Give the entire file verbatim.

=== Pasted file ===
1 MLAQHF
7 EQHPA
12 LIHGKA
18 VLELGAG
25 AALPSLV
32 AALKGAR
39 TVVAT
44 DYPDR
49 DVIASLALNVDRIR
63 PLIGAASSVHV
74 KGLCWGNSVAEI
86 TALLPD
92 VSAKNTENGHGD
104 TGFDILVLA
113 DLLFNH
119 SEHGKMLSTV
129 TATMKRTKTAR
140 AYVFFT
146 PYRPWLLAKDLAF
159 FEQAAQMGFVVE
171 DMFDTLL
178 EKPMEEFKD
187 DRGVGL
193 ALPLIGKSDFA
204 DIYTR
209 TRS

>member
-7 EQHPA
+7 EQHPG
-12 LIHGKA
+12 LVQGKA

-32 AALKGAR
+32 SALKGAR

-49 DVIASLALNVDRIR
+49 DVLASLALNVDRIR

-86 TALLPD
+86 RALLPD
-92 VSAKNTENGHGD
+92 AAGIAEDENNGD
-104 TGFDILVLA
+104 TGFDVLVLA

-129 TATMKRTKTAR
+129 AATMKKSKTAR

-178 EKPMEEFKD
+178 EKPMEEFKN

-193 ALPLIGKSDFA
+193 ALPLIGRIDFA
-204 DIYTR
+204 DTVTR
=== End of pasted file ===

1 MLAQHF
7 EQHPA
12 LIHGKA
18 VLELGAG
25 AALPSLV
32 AALKGAR
39 TVVAT
44 DYPDR
49 DVIASLALNVDRIR
63 PLIGAASSVHV
74 KGLCWGNSVAEI
86 TALLPD
92 VSAKNTENGHGD
104 TGFDILVLA
113 DLLFNH
119 SEHGKMLSTV
129 TATMKRTKTAR
140 AYVFFT
146 PYRPWLLAKDLAF
159 FEQAAQMGFVVE
171 DMFDTLL
178 EKPMEEFKD
187 DRGVGL
193 ALPLIGKSDFA
204 DIYTR
209 TRS

>member
-7 EQHPA
+7 EQHPG
-12 LIHGKA
+12 LVQGKA

-32 AALKGAR
+32 SALKGAR

-49 DVIASLALNVDRIR
+49 DVLASLALNVDRIR

-86 TALLPD
+86 RALLPD
-92 VSAKNTENGHGD
+92 AAGIAEDENNGD
-104 TGFDILVLA
+104 TGFDVLVLA

-129 TATMKRTKTAR
+129 AATMKKSKTAR

-178 EKPMEEFKD
+178 EKPMEEFKN

-193 ALPLIGKSDFA
+193 ALPLIGRIDFA
-204 DIYTR
+204 DTVTR